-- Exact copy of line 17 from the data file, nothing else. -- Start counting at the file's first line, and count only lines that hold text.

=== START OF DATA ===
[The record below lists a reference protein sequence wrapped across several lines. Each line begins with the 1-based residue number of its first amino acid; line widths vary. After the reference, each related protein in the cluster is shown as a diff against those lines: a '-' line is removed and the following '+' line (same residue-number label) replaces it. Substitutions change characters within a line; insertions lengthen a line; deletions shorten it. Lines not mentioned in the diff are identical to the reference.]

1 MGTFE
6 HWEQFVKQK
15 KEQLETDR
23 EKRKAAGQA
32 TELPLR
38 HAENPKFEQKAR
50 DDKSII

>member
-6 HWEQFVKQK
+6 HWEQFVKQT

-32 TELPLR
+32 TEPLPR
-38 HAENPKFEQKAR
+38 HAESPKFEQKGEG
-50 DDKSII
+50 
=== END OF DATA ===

+50 